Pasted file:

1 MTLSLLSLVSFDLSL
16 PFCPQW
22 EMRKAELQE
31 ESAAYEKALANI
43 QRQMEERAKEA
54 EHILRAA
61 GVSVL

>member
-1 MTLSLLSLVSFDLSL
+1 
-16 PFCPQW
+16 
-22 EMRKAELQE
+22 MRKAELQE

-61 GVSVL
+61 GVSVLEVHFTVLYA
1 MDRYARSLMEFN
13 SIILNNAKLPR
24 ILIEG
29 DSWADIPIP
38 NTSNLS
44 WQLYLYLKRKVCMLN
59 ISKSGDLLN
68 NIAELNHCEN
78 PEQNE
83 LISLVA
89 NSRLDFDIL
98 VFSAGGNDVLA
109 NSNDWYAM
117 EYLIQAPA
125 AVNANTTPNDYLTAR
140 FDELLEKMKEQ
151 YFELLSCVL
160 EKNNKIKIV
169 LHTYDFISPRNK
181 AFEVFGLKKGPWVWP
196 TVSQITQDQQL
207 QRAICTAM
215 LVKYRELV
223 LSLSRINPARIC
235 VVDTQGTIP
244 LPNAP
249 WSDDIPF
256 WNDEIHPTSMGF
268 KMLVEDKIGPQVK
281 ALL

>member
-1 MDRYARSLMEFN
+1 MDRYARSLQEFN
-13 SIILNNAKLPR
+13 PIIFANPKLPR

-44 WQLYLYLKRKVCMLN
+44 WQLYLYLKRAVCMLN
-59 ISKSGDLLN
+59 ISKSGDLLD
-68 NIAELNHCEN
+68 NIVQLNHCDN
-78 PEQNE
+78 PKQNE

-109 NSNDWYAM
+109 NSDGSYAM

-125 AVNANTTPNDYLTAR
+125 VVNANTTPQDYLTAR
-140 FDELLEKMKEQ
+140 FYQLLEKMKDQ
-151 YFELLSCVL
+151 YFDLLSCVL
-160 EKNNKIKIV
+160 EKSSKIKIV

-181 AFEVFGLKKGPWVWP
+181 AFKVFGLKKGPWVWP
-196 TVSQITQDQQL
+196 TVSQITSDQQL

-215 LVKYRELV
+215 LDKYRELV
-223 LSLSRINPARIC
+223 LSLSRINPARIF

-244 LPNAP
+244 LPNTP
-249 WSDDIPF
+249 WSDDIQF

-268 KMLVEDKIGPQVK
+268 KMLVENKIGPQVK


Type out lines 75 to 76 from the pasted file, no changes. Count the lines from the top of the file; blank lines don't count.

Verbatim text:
+215 LDKYRELV
-223 LSLSRINPARIC